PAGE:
New campus clubs offer chances to read and play

Bored? Tired of lounging around campus with nothing to do? Looking for something to fill up your gigantic blocks of free time? Check out these developing Swarthmore clubs to beat back that weekday boredom.

Shogi Club
The Swarthmore College Shogi Club was founded in 2004 by Associate Professor of Philosophy — and 2008 U.S. Shogi Champion — Alan Baker. Although the club’s campus debut is far from recent, the loss of its founder to sabbatical leave has encouraged Adrian Wan ’15, along with other returning club members, to seek new recruits.

A variant of chess most popular in Japan, Shogi appeals to players who desire a complexity which is usually lost as chess game progress. “Unlike chess, when you take a piece, it’s retained in hand — that is, you can play the piece and drop it [back on the board],” Wan said. “There’s always the same number of pieces [in play], which is [what makes it] so fun.”

Potential members may find the pieces, which are in Japanese characters, to be intimidating. Wan admits the learning curve is rather steep, but that Shogi Club members “are more than willing to teach new players,” since most remember their first introduction to the game as well. “In an hour you can be pretty familiar with the pieces,” Wan said.

The club, which Professor Baker lists on his faculty bio as being “the only college Shogi Club outside of Japan,” as far as he knows, really just wants to raise awareness of the game. “It’s extremely fun to play — I’d love to see it played in Cornell, [for example]. It’s easily accessible,” Wan said.

Intrigued? Stop by Kohlberg’s second-floor rooms on Mondays from 4 to 6 p.m. or Tuesdays from 3 to 5 p.m. for an introduction to the game.

Graphic Novel Club
Founded this semester by Joan Huang ’15 and Jonah Schwartz ’15, the Graphic Novel Club’s inception should come as no surprise to those that know Joan. A comic book junkie with a Daily Gazette column titled “Graphic Content,” Joan’s interest in the genre manifests itself in day to day interactions and, most recently, her ambitious plans for a blossoming student group.

“We’re going to try to watch one movie, read one graphic novel, and one comic book each month,” Huang said. “Our goal is to meet four times a month, so about once a week.”

So far, interest for the club seems strong; between 15 and 20 people showed up for the first meeting, and many more emailed declarations of intrigue. “I actually got an email from the Psi Phi Club saying there were a lot of them who were really interested,” said Huang with a laugh.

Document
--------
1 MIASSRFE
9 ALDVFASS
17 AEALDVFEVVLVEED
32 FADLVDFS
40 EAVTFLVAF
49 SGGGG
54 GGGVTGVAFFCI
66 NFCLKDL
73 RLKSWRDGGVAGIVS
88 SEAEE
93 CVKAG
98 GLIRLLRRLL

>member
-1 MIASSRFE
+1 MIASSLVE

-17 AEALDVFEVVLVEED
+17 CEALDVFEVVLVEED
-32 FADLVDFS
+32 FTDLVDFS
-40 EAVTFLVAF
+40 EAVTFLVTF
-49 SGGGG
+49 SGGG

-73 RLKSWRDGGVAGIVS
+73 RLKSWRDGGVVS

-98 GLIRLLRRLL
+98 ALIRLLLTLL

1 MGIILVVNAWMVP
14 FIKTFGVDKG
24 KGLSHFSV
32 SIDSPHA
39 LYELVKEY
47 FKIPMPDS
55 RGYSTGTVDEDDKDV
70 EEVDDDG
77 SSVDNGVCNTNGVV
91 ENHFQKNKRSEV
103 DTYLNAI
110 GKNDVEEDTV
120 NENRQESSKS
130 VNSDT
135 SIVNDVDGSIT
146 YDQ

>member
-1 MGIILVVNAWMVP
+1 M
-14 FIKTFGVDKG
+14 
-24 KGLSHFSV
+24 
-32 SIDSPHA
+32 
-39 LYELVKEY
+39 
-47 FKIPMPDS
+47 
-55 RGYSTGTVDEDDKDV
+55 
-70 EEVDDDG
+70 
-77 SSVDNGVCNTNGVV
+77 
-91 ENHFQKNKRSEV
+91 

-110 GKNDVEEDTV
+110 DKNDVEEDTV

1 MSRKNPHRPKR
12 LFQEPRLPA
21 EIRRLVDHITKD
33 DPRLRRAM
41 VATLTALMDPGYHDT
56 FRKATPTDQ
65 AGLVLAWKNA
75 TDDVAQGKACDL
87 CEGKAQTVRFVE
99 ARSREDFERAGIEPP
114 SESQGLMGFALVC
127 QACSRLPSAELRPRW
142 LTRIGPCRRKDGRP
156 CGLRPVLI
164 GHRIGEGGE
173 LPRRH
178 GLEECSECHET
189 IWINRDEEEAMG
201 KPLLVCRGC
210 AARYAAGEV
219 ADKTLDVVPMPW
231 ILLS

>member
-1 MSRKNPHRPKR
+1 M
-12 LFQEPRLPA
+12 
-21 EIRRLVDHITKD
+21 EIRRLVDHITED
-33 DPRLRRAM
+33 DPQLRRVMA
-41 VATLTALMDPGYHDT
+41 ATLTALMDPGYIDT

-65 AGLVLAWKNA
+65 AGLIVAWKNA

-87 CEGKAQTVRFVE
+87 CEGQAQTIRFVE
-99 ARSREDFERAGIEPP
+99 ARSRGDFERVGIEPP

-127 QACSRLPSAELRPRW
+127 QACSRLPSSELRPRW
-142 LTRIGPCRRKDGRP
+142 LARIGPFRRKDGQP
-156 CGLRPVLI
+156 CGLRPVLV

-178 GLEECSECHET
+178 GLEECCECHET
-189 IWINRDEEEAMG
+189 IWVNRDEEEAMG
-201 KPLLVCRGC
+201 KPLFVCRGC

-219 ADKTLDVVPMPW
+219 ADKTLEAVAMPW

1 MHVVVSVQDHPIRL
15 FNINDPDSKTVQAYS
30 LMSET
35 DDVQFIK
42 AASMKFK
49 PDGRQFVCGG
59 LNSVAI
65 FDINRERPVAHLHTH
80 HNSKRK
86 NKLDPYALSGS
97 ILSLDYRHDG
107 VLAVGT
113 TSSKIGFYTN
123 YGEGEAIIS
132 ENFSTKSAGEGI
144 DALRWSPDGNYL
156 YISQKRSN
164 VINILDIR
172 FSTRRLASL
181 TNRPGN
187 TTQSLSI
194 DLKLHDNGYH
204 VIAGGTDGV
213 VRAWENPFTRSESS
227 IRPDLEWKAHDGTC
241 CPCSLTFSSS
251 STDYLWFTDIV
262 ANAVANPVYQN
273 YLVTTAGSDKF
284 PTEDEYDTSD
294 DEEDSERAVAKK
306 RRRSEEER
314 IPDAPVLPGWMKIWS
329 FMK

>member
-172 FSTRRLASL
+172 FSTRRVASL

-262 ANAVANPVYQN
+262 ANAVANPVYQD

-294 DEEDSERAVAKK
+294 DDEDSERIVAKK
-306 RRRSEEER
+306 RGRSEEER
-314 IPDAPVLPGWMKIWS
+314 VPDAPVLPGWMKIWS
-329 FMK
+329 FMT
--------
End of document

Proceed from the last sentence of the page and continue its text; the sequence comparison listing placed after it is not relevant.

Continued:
What got Joan into the world of graphics and comic strips? “I got a car, so my parents couldn’t ostracize me for reading comics anymore,” Huang said. “The serious answer? I really like the way [comic strips and novels] mirror the way we see the world — in short strips and pieces, [and how they] combine visual and textual elements.”

Intrigued? Email Joan at

Bridge Club
Currently in the in-between stage of transforming from a loose assemblage of Bridge players to a chartered Swattie organization, the Bridge Club is moving into the fringe of legitimate club-dom with a strong track record. Begun by Dana dwellers last year, the group originated with a few strong players who were eager to teach their dorm mates the rules of the game, and has since recruited the occasional passer-by peering into a Kohlberg lecture room during game time. “There are a lot of CS [Computer Science] people, and we’ve had some people come and join who’ve seen us playing in Kohlberg,” Jeremy Rapaport-Stein ’14, the informal president of the loose organization, said.

In addition to the handful of new members, the club occasionally enjoys the participation of professors from the Mathematics and Computer Science departments.

Rapaport-Stein is responsible for organizing meeting times and maintaining an email list of interested players. He is also presently writing up a charter and application to present to the SBC, which he hopes to complete in the next two weeks.

Intrigued? Email Jeremy Rapaport-Stein at

Leave a Reply

Your email address will not be published.

The Phoenix

Discover more from The Phoenix

Subscribe now to keep reading and get access to the full archive.

Continue reading